Glendale homeless shelter site should be used for industry, community board chair tells Mayor de Blasio

A water main leak occurred at this factory at 78-16 Cooper Ave. in Glendale , the site of a controversial homeless shelter proposal.
File photo/QNS

It was once a hub of industry, and it can be again.

That was the message Community Board 5 Chairperson Vincent Arcuri sent to Mayor Bill de Blasio last week regarding the site of a proposed homeless shelter in Glendale.

In the April 1 letter to the mayor that QNS obtained, Arcuri said the property at 78-16 Cooper Ave., a long-dormant factory, provides 50,000 square feet of manufacturing and industrial space that could be easily transformed into a business incubator.

The city’s Department of Homeless Services previously approved a contract with the nonprofit Samaritan Village to build the shelter on the former industrial site. After previous rejections of building plans, the Department of Buildings recently approved plans by the owners to have the site renovated as a “transient hotel” with up to 85 units.

“This existing, approximately 50,000-square-foot building that once housed aircraft manufacturers, cabinet makers and knitting mills could, with relatively little investment, become a major incubator site,” Arcuri wrote to de Blasio. “Instead, this building is being pushed off the rolls of industrial sites by what appears to be a clear example of the right hand not knowing what the left hand is doing.”

Arcuri also noted that plans to use the transient hotel as a homeless family residence runs “contrary to the usage permitted” under existing zoning regulations. He called on de Blasio to therefore “rescind the approval” of the building permits and direct the city’s Economic Development Corporation “to immediately commence negotiation” with the property owners to reuse the site for industrial purposes.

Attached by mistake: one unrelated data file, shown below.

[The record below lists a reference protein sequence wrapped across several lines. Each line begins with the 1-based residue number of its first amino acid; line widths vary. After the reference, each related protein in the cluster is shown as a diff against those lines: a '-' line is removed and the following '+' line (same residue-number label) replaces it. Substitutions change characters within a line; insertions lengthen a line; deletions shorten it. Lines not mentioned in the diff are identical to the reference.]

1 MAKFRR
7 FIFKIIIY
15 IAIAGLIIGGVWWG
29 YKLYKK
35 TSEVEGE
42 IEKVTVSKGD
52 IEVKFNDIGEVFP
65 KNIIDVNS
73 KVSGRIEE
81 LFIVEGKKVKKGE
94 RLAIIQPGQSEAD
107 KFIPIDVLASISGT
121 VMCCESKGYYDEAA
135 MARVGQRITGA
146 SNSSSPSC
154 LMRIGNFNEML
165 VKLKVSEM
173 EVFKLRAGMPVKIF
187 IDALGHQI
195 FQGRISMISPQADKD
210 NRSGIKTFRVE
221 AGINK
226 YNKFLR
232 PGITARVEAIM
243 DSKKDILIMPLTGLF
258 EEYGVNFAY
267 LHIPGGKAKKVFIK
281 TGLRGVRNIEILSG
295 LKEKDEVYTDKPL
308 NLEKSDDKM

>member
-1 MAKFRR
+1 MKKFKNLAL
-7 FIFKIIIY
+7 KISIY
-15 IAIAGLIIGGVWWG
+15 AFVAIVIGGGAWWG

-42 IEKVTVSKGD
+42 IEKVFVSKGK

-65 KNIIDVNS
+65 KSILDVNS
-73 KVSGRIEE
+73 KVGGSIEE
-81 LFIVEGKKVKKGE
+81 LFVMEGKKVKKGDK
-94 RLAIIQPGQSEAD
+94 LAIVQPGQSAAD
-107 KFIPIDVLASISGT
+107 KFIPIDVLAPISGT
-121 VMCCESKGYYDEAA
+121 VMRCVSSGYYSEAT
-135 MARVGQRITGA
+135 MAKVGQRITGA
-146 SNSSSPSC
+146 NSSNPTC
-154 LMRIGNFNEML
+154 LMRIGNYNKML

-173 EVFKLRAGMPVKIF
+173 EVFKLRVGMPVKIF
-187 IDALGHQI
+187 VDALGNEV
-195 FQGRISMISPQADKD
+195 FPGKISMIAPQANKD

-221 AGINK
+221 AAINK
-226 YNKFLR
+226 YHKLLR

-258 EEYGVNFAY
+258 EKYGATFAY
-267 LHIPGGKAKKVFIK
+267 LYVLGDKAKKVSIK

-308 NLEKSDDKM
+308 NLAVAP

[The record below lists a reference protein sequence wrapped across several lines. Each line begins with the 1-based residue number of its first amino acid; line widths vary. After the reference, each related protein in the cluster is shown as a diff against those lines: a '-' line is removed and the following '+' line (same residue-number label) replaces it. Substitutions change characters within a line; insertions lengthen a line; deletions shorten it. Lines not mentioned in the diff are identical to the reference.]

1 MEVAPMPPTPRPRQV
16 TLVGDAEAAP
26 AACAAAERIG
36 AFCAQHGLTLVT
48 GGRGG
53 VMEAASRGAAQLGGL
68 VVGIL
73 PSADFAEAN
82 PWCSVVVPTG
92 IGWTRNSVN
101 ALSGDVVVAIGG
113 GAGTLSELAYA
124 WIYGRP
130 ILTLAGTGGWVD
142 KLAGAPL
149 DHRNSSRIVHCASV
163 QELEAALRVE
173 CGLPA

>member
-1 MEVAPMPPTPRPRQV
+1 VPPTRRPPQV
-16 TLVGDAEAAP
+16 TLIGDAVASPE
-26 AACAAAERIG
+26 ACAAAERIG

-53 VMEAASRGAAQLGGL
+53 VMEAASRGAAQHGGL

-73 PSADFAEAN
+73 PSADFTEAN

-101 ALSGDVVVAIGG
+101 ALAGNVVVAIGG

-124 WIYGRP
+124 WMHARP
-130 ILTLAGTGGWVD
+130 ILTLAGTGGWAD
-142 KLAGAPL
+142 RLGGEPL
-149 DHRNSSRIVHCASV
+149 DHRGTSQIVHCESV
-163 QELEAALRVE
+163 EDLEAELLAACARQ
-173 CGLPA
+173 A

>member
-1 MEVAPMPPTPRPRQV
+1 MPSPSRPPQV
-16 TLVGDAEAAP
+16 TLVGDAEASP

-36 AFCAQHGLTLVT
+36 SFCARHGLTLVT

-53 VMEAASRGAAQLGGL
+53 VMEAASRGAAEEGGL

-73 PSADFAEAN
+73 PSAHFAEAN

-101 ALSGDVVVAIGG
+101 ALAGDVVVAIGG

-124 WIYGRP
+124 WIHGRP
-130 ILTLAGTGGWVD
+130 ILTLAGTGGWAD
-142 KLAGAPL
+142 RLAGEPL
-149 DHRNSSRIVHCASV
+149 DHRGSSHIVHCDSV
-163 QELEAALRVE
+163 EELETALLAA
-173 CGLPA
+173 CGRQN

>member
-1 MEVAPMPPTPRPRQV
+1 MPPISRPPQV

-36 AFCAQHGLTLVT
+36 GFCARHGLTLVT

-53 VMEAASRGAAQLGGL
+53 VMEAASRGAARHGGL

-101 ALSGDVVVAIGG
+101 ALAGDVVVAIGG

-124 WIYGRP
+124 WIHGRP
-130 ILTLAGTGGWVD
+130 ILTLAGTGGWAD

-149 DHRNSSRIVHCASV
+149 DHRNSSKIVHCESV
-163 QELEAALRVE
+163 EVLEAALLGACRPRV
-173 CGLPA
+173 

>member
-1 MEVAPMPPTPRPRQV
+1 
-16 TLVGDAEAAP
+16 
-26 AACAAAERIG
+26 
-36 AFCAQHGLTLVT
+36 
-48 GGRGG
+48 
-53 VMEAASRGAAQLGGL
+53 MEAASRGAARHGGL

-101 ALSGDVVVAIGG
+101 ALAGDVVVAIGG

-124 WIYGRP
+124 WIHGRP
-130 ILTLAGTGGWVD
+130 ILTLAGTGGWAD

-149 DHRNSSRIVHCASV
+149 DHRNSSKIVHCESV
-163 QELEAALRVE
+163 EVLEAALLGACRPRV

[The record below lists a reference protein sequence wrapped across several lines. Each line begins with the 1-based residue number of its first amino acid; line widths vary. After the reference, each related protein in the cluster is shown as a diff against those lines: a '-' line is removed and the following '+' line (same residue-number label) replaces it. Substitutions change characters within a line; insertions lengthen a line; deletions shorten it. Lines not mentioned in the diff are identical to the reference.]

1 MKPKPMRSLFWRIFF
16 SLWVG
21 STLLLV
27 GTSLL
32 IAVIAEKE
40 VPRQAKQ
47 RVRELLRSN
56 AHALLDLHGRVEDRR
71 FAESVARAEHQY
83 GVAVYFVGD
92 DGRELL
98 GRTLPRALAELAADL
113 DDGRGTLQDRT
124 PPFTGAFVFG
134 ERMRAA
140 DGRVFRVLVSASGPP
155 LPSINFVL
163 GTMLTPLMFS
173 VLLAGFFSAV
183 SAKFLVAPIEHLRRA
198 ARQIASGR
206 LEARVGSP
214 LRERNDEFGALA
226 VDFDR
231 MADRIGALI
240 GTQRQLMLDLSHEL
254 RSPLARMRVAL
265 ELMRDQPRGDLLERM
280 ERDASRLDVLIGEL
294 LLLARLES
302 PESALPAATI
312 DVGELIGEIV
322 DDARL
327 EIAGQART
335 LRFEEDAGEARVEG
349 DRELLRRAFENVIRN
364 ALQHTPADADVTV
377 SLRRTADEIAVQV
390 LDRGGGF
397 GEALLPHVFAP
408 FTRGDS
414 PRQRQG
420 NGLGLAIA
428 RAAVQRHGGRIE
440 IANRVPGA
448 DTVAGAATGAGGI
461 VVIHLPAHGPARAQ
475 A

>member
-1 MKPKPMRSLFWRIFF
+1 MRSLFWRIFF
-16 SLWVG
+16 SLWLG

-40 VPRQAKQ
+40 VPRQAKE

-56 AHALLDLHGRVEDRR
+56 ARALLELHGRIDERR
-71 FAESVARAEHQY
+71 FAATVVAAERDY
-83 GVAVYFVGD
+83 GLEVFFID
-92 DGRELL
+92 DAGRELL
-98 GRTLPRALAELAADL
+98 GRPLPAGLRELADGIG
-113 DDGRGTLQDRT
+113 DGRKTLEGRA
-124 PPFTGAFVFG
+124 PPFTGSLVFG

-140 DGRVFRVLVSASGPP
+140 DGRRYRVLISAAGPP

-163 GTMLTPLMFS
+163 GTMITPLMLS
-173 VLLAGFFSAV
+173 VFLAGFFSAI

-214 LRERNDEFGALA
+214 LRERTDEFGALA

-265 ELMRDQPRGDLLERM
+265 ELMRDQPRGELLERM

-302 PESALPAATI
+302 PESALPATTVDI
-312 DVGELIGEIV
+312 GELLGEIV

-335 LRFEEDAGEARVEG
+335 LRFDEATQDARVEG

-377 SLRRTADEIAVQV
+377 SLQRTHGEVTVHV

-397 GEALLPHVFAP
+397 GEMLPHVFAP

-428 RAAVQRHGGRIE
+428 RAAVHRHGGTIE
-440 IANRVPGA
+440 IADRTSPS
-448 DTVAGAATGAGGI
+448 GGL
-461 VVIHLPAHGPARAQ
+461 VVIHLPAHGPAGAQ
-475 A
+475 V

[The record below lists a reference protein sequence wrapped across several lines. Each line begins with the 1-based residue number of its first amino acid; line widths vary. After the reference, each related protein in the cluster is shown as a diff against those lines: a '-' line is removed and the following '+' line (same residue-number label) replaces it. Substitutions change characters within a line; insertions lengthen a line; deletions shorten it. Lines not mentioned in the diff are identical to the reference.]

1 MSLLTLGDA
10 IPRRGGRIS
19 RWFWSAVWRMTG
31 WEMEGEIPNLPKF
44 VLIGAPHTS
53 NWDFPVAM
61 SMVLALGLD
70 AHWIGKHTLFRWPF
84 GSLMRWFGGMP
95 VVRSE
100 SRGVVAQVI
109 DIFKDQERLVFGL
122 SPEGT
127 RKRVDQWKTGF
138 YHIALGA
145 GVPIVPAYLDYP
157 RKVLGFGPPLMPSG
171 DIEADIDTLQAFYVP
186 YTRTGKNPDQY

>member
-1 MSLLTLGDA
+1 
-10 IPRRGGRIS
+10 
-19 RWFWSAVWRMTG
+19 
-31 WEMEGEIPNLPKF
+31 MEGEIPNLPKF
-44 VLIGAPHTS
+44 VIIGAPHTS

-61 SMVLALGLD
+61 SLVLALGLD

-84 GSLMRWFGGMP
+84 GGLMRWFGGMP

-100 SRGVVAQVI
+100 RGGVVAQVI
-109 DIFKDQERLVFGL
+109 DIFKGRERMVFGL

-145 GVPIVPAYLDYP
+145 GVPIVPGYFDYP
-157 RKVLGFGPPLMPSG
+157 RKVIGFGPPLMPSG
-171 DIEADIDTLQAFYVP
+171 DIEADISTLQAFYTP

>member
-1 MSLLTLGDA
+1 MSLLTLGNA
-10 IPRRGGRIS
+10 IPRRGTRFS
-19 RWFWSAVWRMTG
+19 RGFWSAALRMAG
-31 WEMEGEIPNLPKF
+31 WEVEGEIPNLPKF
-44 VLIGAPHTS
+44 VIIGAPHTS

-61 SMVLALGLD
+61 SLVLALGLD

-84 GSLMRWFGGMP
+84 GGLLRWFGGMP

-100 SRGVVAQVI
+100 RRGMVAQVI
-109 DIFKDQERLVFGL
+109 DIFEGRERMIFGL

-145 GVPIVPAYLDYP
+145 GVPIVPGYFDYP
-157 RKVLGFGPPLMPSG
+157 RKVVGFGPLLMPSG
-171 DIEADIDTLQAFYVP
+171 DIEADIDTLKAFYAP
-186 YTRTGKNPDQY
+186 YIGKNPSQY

“Here’s an almost perfect site and they want to take it off the rolls,” Arcuri told QNS in an interview. “It doesn’t make sense.”

In his letter, Arcuri applauded the mayor’s “commitment to the development and redevelopment” of the city’s industrial properties, including the Maspeth and South of Myrtle Avenue (Ridgewood) Industrial Business Zones. He suggested preserving the Glendale site would fit in with the city’s objective of protecting and boosting industrial development across the five boroughs.

Residents in Glendale and Middle Village have opposed the shelter plan since it was first made public in the summer of 2013. Business owners and community activists formed the Glendale Middle Village Coalition, an organization formed to file legal action in the hope of blocking the proposal.

The coalition filed a lawsuit in July 2014 protesting the findings of an environmental report that deemed the former factory safe for re-use. After being initially rejected by a judge, the coalition is now appealing the case, according to Robert Holden, Juniper Park Civic Association president and coalition member.

The building plans are currently on hold, Holden noted, due to the pending litigation.

QNS reached out to the Mayor’s Office for comment and is awaiting a response.